The downward trend is driven by a decline across ideological and racial groups, but most sharply among Republicans and white Americans. The last time this question was posed by ABC News/Ipsos was in early June, when 55% of Republicans and 70% of whites said the fatal incident involving Floyd was a sign of a broader problematic pattern.
Now, only 27% of Republicans and 52% of whites say the same, a decrease of 28 and 18 points, respectively.
Taken together, the last two weeks set up a general election between an incumbent ticket facing a favorability deficit, while views of the Democratic ticket have bounced into positive territory during the convention season.
Similar to Trump, Pence saw little movement in his favorable numbers, with 31% viewing him positively, while nearly half of Americans (49%) have an unfavorable view of him. Support among Republicans also didn't move, with roughly 7 in 10 perceiving him favorably before and after the Republican convention.
Biden's vice presidential nominee, Sen. Kamala Harris, D-Calif., is steadily rising in her favorables, with 43% giving her strong marks in this poll, compared to 41% last week and 35% right before the Democratic convention. Just over one-third (34%) have a negative view of Harris.
Much like the Democratic convention, nearly 3 in 4 Americans (72%) said they watched either very little or none of the GOP's marquee event on TV or online this past week. Only 28% said they watched at least some of it, on par with Democrats garnering 30% for their virtual gathering.
In 2016, about two-thirds of the country (64%) said they watched at least some of the Republican National Convention, when Trump first accepted his party's nomination amid chaotic scenes on the convention floor, according to a Gallup poll. Only 36% said they watched very little or none of it.
The question from Gallup did not include "online," unlike the ABC News/Ipsos poll, which sought to catch a possibly broader audience.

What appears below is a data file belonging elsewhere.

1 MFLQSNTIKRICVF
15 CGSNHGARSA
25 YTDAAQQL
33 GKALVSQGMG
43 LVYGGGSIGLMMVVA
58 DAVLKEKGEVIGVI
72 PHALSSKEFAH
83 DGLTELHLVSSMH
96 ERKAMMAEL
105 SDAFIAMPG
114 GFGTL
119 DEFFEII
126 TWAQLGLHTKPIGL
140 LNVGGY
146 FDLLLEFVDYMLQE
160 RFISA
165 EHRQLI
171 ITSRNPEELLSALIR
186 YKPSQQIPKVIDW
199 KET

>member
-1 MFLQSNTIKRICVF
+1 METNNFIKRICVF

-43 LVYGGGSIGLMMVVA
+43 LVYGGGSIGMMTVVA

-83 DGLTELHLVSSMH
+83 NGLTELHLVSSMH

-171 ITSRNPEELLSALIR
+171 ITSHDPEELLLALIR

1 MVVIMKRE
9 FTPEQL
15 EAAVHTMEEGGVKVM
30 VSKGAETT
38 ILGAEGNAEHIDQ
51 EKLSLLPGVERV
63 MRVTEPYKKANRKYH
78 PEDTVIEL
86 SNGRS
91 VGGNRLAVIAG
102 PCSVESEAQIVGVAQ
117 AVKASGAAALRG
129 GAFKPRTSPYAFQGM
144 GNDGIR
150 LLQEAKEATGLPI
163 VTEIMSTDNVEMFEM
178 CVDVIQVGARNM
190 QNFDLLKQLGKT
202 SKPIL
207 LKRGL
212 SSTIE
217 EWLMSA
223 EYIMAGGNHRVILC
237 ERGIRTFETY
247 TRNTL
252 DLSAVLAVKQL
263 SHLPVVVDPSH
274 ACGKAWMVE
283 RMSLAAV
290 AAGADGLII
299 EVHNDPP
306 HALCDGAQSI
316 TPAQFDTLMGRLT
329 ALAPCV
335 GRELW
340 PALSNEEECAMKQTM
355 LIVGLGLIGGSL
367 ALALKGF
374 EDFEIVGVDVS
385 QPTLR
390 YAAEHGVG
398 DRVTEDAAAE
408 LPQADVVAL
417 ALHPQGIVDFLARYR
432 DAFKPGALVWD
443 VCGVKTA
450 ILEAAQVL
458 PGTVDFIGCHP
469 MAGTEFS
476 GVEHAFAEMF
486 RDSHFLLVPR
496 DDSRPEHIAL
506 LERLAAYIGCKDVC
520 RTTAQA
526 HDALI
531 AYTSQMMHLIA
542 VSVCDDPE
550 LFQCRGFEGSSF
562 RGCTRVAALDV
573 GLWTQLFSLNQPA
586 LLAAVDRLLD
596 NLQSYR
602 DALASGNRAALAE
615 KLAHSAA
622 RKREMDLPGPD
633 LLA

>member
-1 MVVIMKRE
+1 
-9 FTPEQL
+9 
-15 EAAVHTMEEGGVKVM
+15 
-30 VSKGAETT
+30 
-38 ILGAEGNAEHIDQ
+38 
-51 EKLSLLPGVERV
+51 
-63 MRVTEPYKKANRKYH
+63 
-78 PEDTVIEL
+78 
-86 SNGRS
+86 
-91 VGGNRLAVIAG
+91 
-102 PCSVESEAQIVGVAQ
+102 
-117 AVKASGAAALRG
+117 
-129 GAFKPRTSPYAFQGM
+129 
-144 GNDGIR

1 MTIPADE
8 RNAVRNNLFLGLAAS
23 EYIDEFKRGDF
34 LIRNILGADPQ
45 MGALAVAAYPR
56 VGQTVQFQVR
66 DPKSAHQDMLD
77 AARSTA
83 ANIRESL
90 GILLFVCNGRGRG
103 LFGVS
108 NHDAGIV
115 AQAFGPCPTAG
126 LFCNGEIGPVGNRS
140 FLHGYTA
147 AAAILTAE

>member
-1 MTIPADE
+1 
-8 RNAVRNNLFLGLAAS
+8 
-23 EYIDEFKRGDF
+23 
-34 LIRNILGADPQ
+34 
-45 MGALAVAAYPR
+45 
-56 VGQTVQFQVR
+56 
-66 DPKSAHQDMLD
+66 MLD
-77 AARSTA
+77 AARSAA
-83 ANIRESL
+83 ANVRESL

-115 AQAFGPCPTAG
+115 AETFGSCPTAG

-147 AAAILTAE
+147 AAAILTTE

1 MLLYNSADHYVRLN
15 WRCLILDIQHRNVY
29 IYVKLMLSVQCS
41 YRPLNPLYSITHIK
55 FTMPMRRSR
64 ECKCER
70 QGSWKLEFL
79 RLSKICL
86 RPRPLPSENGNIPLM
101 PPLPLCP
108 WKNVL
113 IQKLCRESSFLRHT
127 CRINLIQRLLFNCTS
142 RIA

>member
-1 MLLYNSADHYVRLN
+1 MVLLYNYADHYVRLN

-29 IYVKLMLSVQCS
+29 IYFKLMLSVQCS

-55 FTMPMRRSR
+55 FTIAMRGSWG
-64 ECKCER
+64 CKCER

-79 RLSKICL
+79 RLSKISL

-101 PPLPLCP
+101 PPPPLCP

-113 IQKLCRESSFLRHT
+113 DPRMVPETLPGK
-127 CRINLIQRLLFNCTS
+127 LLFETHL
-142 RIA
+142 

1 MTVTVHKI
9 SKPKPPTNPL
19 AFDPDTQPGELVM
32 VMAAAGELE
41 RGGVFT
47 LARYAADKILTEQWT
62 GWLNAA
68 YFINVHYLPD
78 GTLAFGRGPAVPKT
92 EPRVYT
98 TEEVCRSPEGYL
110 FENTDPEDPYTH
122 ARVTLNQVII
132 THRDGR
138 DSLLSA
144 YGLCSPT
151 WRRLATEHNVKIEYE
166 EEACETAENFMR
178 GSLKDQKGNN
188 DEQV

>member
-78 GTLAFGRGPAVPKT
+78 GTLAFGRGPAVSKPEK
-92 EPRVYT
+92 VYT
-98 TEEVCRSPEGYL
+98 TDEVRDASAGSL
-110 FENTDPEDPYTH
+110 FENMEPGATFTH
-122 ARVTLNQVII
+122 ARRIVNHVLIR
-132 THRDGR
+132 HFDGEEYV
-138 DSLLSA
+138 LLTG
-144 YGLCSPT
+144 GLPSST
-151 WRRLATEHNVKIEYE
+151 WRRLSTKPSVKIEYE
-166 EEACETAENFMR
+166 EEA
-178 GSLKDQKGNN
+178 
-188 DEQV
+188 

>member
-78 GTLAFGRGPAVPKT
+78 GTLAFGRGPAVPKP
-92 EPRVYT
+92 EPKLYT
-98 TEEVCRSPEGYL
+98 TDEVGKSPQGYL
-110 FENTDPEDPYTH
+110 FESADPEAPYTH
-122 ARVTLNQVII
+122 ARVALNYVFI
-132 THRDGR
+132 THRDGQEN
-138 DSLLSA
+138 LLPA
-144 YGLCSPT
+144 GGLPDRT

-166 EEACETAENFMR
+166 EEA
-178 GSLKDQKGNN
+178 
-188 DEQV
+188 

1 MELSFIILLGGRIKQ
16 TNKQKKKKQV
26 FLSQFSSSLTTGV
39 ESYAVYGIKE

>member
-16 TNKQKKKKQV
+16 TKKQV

While a majority (53%) approved of Democrats' messaging and programming at their convention, only 37% said the same about the Republican gathering. Just under 6 in 10 Americans (59%) disapproved of the RNC.
Only 34% of the country felt that this year's GOP convention maintained the right balance between criticizing Democrats and touting their own party's achievements, compared to 45% who believed the same about the Democrats following their convention.
Almost 2 in 3 Americans (62%) felt that the Republicans spent too much time criticizing their opponents, compared to 51% who said the same about Democrats.
Historically, though, the attitudes about the Republican convention largely track with those from 2016, when 31% said they maintained the right balance, and 58% responded that the GOP spent too much time criticizing, according to a Gallup poll.
METHODOLOGY -- This ABC News/Ipsos poll was conducted by Ipsos Public Affairs‘ KnowledgePanel® August 28-29, 2020, in English and Spanish, among a random national sample of 732 adults. Results have a margin of sampling error of 3.9 points, including the design effect. Partisan divisions are 31-25-38 percent, Democrats-Republicans-independents. See the poll’s topline results and details on the methodology here.